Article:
Chichester Copywriter Good marketing starts with good words

Though owls aren’t wise, falconry shaped the English language

Those of you who know about Chichester Copywriter’s other creative venture, DillyWorm Crafts, will be aware of Katy’s penchant for owls. This was celebrated by an Owl Experience Day at the English School of Falconry and Birds of Prey Centre in Bedfordshire this July. But who knew what an impact the art of falconry has had on the English language?

Not only did Katy hold a European Eagle Owl (the heaviest owl), a Tawny Owl (beautiful Indie who kept twitting) and a lovely little Rufous Owl but she also got to fly an Eagle Owl and a Black-banded Owl. Best of all, our professional copywriter got to stroke a delightfully downy Barn Owl chick – awww! Our lover of all things literary also enjoyed an owl display featuring lots of the majestic birds flying around to the score from Harry Potter.

Along with lots of creative writing inspiration, here’s what Chichester Copywriter brought away from the day:

Some facts about owls:

  • Owls are not wise, in fact their brains are about the size of a peanut, but they’re incredibly beautiful nonetheless.
  • Not all owls are nocturnal. You can identify which owls are active during the day by their lighter amber eyes. Alternatively, nocturnal owls have darker brown/black eyes.
  • The owl is closely related to the Night Jar.


Some familiar words and phrases deriving from falconry:

  • Fed-up – a hawk no longer wants to hunt once it’s full-up or fed-up so this is now used to describe people that don’t want to/ can’t be bothered to do something.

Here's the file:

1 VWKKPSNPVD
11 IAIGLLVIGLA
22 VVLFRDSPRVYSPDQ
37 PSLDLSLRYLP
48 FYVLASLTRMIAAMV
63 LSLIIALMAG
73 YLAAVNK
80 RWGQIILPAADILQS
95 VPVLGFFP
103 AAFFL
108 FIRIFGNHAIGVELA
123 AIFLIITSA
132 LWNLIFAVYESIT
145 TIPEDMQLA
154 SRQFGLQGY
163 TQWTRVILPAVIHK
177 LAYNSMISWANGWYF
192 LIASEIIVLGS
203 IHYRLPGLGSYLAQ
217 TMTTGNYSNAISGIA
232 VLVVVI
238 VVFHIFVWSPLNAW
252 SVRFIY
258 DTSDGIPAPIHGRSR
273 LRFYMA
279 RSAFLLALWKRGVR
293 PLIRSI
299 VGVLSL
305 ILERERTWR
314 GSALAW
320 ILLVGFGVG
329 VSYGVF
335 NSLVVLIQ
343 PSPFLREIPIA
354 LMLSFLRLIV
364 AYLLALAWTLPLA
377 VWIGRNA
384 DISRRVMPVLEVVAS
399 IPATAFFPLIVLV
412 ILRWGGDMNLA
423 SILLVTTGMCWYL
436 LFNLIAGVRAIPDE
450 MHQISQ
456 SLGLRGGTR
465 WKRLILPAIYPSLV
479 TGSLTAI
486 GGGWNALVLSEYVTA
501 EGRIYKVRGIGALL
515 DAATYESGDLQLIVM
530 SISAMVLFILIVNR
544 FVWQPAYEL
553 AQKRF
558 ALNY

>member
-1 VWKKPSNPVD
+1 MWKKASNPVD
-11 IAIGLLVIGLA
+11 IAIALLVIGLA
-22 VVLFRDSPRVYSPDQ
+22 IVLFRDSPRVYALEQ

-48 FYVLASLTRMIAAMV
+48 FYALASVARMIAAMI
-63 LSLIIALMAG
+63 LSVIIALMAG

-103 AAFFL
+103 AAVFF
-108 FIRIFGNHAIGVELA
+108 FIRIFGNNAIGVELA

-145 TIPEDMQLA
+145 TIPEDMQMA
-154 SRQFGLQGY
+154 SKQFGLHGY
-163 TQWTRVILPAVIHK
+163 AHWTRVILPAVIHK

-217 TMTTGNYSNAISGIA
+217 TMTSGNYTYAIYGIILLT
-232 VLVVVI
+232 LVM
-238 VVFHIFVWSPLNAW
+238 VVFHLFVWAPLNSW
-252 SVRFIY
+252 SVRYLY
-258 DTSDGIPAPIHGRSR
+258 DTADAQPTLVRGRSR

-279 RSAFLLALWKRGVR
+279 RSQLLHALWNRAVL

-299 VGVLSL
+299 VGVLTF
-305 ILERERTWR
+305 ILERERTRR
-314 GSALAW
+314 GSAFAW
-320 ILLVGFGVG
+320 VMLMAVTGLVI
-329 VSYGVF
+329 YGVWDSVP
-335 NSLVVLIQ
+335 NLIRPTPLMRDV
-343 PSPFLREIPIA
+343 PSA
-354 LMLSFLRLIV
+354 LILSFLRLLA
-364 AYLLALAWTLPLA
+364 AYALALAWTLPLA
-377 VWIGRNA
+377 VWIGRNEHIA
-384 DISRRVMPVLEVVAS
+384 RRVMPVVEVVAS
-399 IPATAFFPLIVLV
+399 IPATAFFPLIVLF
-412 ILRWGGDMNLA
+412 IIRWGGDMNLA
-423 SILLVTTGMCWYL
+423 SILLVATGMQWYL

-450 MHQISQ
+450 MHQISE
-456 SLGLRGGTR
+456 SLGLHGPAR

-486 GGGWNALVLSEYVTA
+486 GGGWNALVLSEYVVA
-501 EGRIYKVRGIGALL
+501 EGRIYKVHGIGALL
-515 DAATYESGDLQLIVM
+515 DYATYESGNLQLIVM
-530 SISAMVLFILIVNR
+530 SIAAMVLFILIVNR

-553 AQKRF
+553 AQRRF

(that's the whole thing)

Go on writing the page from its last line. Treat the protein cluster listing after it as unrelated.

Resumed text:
• Going boozing – bows is a word used to describe a falcon’s drinking bowl and bowsing is used to describe the way a bird drinks. Because raptors tend to drink to excess (much like they do when feeding, see above) the act of humans drinking to excess, particularly alcohol, has become known as boozing.
  • Under the thumb/wrapped around his little finger – a falcon is attached to a leash to stop it flying away so when the bird sits on a falconer’s arm he’ll put part of that leash under his thumb or wrap it around his little finger to maintain control of the bird.
  • Cadging a lift – the falcon’s portable perch which is carried out into the field is known as a cadge so cadging is now used to describe people getting a lift or something else for free.
  • A mantle-piece– when a bird lifts its wings up to cover its prey it’s known as mantling or to mantle so a mantle has become known as a cover of sort, including the mantle-piece which covers a fireplace.

While in the area, Chichester Copywriter also visited the gorgeous Swiss Garden next door to the Birds of Prey Centre, which had many enchanting buildings waiting to be discovered. The following day, Cambridge Folk Festival got her creative juices flowing – watching a ceilidh was truly invigorating. She finished off a totally inspirational weekend away with an afternoon in The Orchard Tea Garden and surrounding meadows at Grantchester, where the likes of Rupert Brooke, EM Forster, Virginia Woolf and Sylvia Plath spent time musing about their next poems or novels.

For more photographs of owls, the Swiss Gardens and Grantchester please visit our Facebook Page.

To benefit from Chichester Copywriter’s recent creative writing inspirations, please contact us for a quote on your copywriting project. Whether it’s SEO copywriting for a website or copy for a brochure, Chichester Copywriter knows that good marketing starts with good words.

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